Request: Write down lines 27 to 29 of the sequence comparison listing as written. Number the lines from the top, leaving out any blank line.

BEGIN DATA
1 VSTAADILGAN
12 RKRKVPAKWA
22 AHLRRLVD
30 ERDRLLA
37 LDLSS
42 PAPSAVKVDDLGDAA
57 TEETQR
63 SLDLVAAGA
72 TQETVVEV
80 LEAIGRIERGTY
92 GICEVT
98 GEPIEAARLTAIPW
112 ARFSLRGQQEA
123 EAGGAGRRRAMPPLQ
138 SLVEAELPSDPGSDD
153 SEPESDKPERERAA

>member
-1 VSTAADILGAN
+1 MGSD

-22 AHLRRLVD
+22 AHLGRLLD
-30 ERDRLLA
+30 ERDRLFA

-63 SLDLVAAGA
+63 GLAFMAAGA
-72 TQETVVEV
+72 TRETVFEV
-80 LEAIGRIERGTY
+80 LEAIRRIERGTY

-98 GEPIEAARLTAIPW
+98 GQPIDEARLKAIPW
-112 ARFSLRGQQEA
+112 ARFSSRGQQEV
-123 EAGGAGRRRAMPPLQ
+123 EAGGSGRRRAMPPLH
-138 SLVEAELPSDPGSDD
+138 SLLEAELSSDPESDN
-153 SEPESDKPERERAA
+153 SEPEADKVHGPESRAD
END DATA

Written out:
+72 TRETVFEV
-80 LEAIGRIERGTY
+80 LEAIRRIERGTY